• Open Access

A KDEL-tagged monoclonal antibody is efficiently retained in the endoplasmic reticulum in leaves, but is both partially secreted and sorted to protein storage vacuoles in seeds


* Correspondence (fax 54-221-425-4854; e-mail silvana@biol.unlp.edu.ar)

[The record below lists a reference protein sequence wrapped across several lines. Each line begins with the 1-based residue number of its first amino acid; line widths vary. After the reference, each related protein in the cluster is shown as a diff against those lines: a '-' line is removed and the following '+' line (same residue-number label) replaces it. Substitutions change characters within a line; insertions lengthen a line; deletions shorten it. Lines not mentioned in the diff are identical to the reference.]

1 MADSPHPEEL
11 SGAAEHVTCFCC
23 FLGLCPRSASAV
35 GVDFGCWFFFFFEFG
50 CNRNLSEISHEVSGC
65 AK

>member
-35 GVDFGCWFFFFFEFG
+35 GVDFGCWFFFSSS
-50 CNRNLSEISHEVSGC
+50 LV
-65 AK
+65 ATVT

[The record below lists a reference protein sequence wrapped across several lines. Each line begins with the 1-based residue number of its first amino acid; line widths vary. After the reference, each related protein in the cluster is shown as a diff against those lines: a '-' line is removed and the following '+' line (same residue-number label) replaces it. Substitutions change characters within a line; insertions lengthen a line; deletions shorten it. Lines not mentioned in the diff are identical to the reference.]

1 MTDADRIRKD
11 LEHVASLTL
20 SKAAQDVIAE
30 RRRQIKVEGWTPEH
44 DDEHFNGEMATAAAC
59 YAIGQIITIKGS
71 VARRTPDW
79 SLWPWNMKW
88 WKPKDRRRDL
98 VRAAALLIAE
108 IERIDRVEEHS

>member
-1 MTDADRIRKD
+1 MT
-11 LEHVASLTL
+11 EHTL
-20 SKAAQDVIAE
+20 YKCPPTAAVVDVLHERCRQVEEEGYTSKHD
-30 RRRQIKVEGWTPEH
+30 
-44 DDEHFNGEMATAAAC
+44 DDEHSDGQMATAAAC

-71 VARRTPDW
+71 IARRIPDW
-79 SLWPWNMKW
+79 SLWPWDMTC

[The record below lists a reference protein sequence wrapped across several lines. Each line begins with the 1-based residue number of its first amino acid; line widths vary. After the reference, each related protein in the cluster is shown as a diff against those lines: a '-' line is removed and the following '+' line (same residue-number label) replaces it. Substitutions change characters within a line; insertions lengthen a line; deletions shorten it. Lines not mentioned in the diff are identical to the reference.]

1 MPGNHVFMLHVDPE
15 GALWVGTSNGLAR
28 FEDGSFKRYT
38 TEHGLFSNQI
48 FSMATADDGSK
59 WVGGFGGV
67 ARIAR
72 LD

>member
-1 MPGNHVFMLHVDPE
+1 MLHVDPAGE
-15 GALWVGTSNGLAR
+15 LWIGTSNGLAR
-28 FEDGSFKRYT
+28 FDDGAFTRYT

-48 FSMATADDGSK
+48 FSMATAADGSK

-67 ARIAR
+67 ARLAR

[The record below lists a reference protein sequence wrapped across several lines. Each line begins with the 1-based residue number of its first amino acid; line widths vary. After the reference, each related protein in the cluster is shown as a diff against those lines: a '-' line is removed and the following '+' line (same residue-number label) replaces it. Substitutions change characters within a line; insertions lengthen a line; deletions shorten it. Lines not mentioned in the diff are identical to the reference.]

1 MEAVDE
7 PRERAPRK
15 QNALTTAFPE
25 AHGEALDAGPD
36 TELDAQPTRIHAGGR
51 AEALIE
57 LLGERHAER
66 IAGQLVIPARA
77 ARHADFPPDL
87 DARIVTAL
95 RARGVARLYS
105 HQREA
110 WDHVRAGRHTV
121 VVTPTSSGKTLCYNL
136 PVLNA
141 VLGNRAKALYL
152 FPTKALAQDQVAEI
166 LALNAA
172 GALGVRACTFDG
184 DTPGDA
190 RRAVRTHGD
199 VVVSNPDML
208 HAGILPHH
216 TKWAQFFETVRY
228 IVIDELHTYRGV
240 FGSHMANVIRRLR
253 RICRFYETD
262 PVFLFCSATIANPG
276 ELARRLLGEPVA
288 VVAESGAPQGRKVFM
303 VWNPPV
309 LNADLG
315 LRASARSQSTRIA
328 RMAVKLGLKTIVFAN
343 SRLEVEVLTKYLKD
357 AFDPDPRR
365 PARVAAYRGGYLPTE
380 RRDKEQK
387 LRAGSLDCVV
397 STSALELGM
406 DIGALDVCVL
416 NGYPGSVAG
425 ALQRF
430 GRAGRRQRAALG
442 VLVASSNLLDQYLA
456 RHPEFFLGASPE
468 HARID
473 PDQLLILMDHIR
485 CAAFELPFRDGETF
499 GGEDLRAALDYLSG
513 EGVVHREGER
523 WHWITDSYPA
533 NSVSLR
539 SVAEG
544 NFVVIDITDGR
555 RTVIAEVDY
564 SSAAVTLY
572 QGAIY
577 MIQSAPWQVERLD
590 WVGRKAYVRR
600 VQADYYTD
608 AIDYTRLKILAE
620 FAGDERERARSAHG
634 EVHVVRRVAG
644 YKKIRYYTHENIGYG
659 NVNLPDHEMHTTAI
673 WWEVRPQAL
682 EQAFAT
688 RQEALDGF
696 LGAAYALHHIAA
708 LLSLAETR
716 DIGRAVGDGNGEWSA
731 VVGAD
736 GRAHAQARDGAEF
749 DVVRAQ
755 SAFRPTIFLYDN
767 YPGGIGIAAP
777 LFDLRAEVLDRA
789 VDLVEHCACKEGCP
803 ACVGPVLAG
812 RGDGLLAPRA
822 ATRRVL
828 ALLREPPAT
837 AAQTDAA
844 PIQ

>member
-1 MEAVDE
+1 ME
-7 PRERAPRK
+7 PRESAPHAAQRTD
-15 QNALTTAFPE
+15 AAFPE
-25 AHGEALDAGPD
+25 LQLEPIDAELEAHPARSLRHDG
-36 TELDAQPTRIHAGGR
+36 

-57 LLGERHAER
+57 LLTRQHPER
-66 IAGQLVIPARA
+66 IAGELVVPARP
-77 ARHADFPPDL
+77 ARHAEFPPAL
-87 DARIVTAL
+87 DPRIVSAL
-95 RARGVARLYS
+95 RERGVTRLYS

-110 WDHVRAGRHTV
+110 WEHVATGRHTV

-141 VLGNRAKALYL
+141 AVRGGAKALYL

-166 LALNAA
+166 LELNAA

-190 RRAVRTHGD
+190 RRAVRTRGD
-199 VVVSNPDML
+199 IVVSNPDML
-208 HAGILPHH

Transgenic plants are attractive biological systems for the large-scale production of pharmaceutical proteins. In particular, seeds offer special advantages, such as ease of handling and long-term stable storage. Nevertheless, most of the studies of the expression of antibodies in plants have been performed in leaves. We report the expression of a secreted (sec-Ab) or KDEL-tagged (Ab-KDEL) mutant of the 14D9 monoclonal antibody in transgenic tobacco leaves and seeds. Although the KDEL sequence has little effect on the accumulation of the antibody in leaves, it leads to a higher antibody yield in seeds. sec-AbLeaf purified from leaf contains complex N-glycans, including Lewisa epitopes, as typically found in extracellular glycoproteins. In contrast, Ab-KDELLeaf bears only high-mannose-type oligosaccharides (mostly Man 7 and 8) consistent with an efficient endoplasmic reticulum (ER) retention/cis-Golgi retrieval of the antibody. sec-Ab and Ab-KDEL γ chains purified from seeds are cleaved by proteases and contain complex N-glycans indicating maturation in the late Golgi compartments. Consistent with glycosylation of the protein, Ab-KDELSeed was partially secreted and sorted to protein storage vacuoles (PSVs) in seeds and not found in the ER. This dual targeting may be due to KDEL-mediated targeting to the PSV and to a partial saturation of the vacuolar sorting machinery. Taken together, our results reveal important differences in the ER retention and vacuolar sorting machinery between leaves and seeds. In addition, we demonstrate that a plant-made antibody with triantennary high-mannose-type N-glycans has similar Fab functionality to its counterpart with biantennary complex N-glycans, but the former antibody interacts with protein A in a stronger manner and is more immunogenic than the latter. Such differences could be related to a variable immunoglobulin G (IgG)-Fc folding that would depend on the size of the N-glycan.